Savills Report: Automotive industry to invest in logistics
The automotive parts and accessories segment whose value of production has exceeded that of the car manufacturing sector in the last seven years is clearly emerging as a market leader in Poland. Investments in logistics are being increasingly driven in this sector by its rapid growth, as revealed in the latest report produced by real estate advisory firm Savills. In addition, automotive firms have considerably increased their share of warehouse and industrial space take-up in the last three years.
“The automotive industry is Poland’s second largest manufacturing sector while the warehouse and industrial property market is the country’s top commercial real estate sector posting the strongest growth in the last three years. The rapid expansion of the automotive industry and the fast growth of the logistics market are tightly knit together. The record performance of the warehouse market has been largely driven by e-commerce in addition to the automotive industry that has always been one of the cornerstones of Poland’s economy,” said Michał Śniadała, Associate Director, Industrial Agency, Savills.
Structure of the automotive industry
Nearly every tenth employee in the manufacturing industry works in the automotive sector, reveals real estate advisory firm Savills in its latest report Automotive: Analysis of the Warehouse and Industrial Market for the Automotive Sector. Report authors say that this sector comprises not only leading car manufacturers, but also a growing number of independent automotive parts and accessories producers.
“In 2017, the number of passenger cars churned out in Poland nearly equalled the population of Poznań while the number of tyres manufactured for such vehicles was equivalent to the country’s entire adult population. This illustrates the proportions on this market which is being increasingly driven by suppliers of automotive parts and components delivered across Poland and overseas,” says Michał Śniadała, Savills.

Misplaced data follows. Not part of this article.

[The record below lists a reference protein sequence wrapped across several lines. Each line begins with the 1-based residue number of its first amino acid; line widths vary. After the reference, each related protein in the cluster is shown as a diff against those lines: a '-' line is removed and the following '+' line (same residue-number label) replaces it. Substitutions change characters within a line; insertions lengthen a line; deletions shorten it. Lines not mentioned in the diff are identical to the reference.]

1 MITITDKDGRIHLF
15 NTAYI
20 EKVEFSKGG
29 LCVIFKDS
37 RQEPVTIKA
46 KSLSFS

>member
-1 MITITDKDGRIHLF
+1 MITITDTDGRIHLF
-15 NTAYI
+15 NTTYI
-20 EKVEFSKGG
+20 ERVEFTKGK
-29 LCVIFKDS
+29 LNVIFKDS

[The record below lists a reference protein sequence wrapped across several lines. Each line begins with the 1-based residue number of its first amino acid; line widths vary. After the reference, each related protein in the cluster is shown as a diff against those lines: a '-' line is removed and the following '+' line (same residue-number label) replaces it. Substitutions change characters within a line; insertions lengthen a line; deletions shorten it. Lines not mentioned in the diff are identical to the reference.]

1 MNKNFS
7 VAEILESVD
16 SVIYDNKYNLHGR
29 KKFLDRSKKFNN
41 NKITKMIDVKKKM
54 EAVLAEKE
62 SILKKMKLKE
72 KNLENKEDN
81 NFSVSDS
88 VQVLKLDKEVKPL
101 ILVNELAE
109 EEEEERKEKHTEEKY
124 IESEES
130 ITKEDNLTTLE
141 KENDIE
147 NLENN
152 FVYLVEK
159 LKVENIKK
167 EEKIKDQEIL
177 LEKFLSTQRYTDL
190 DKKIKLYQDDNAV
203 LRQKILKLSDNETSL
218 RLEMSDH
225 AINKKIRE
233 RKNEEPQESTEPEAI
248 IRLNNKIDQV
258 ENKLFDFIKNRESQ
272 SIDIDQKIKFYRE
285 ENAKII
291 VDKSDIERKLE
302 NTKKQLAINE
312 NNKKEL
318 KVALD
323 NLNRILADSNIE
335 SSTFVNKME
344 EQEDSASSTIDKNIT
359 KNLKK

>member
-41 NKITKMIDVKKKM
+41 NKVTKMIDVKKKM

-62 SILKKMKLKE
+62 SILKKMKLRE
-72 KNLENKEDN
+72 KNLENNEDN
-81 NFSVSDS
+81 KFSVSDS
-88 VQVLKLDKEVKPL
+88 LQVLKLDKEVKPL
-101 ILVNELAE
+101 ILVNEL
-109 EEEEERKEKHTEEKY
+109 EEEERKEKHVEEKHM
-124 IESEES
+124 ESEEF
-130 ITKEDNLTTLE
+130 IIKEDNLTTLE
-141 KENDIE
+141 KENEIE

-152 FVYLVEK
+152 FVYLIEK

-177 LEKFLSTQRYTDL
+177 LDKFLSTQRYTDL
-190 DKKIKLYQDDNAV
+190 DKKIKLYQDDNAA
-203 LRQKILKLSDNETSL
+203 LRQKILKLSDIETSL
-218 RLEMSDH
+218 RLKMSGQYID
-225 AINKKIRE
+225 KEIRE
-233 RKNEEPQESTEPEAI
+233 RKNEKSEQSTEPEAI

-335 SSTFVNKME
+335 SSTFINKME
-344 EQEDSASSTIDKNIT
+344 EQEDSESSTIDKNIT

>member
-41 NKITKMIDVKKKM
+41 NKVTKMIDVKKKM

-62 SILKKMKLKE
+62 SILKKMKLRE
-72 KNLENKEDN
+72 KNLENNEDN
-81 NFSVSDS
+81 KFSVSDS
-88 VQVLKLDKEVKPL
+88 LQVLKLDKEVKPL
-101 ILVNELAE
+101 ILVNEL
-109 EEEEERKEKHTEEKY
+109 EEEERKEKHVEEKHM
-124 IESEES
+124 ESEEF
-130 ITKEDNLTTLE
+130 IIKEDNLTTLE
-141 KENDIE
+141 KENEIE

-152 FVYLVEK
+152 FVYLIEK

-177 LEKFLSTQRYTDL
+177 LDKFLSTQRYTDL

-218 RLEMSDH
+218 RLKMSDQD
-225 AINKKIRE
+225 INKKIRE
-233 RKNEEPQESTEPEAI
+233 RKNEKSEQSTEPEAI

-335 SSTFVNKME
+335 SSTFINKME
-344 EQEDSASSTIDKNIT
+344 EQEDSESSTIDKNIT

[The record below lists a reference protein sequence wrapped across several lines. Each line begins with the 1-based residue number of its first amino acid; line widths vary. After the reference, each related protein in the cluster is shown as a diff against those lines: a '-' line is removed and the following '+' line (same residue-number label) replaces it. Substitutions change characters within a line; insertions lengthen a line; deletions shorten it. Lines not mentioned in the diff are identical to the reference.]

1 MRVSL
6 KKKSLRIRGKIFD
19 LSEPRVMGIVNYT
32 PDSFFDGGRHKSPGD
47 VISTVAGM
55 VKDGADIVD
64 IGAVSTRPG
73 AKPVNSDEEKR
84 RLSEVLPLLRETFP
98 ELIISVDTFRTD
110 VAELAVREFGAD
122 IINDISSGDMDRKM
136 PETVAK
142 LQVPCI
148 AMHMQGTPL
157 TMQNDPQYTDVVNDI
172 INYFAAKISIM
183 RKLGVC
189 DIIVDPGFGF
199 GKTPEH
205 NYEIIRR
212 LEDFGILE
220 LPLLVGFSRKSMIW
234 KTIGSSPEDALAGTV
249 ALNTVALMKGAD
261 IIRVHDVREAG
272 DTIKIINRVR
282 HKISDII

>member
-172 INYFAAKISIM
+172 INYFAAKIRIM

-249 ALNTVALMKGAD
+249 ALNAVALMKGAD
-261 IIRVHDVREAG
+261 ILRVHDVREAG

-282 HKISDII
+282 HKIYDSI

In 2006, motor vehicles accounted for nearly 60% of the automotive industry’s sold production compared to 40% generated by the automotive parts and accessories sector. These proportions reversed a decade later. According to the Central Statistical Office of Poland, in 2016, Poland sold PLN 77 billion worth of automotive parts and PLN 54 billion worth of motor vehicles. The Polish Investment and Trade Agency’s data shows that Poland has approximately 900 automotive parts manufacturers employing nearly 150,000 people. The largest EU market for Poland-based manufacturers is Germany (a 42% share). In the last ten years, vehicles production rose at an average of 3% annually compared with the average annual growth of 11% posted by the automotive parts and accessories manufacturing sector.
“Approximately 640,000 automotive parts are delivered daily to car garages and stores across Poland. A new car is made up of 80% of parts supplied by independent manufacturers, while the remaining 20% comes directly from car manufacturers. This market structure, given its growth dynamics, calls for an appropriate logistics base and continued investment in logistics facilities,” said Alfred Franke, President of the Association of Automotive Parts Distributors and Manufacturers (SDCM), partner of Savills report.
Warehouse market outlook for the automotive industry
“Approximately 75% of automotive parts manufacturers plan to invest in real estate in 2018 or 2019. Demand for warehouse space is expected to come not only from newcomers to Poland and tenants expanding, but also from firms moving to modern Class A warehouse buildings. This will be underpinned by the desire to implement new technologies, increasingly required to be able to compete on the automotive market that has always been at the forefront of innovation. Going forward, car and automotive parts manufacturers are also likely to benefit from new special economic zone regulations which, if effected, will apply to the whole territory of Poland and introduce exemptions for large employers,” said Michał Śniadała, Savills.